Imagine if you will a game where you are going to play a number of people who have been freed from an artificial reality (used to control and dominate your species from some reason) and now are on a quest to free the rest of them. You can "hack" into the AR system to gather information, expose information to the trapped, and even battle the captors control within the system. Outside the AR world you live on battle worn planet, where you are hunted by the captors and have to live and fight from hidden bases and bunkers. You are the heroes of this force; chosen to fight, lead the rebels, and free humanity from the enemy.

Sounds rather familiar, doesn't it? You could say that it's a pretty much a heavy copy of The Matrix, even if the fine details end up having many differences (like perhaps the enemy is aliens and not robots). Does the fact that it is pretty much the story of the Matrix make it sound any less fun to play in? Not really. You could still do a lot and have a blast playing this game.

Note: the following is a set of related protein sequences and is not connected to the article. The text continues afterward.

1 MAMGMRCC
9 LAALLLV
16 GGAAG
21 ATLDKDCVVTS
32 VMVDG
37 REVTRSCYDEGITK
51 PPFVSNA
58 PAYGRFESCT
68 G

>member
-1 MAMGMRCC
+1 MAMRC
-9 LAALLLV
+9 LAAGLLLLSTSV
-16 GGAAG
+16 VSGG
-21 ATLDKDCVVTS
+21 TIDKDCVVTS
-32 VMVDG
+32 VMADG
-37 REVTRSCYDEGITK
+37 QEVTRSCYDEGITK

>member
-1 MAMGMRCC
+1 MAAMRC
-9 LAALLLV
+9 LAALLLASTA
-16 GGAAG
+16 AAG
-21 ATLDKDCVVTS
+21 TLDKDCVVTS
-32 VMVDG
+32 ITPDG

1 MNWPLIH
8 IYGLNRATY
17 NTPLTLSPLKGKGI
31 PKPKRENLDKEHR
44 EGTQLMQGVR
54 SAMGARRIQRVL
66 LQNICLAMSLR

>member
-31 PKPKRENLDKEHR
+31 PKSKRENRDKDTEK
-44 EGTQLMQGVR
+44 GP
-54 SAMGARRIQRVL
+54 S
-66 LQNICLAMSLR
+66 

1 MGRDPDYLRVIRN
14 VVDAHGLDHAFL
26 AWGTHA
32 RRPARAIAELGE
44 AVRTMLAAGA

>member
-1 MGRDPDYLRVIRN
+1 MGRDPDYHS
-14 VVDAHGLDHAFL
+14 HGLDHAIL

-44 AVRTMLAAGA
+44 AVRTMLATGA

This "borrowing" of large themes, settings, and even stories has been common and rampant in the RPG world since it started. Just look at what the first real RPG was and what it borrowed from. D&D was pretty much a mix of wargame and Tolkien Middle Earth wish fulfillment for gamers. The races, the setting, and a lot of the feel came right out of Lord of the Rings, but nobody complained. It was fun and that's what was important.

Most of the games that followed did the same thing on the large scale, although there were some that were far more original and less derivative of other set stories or series in other media. Most games were set in some somewhat familiar setting to those who read or watch the right things, allowing them to get into and enjoy the game faster and easier. Often it was why they got into it, because they wanted to play in a game based on the books or movies they like. Nothing wrong with that.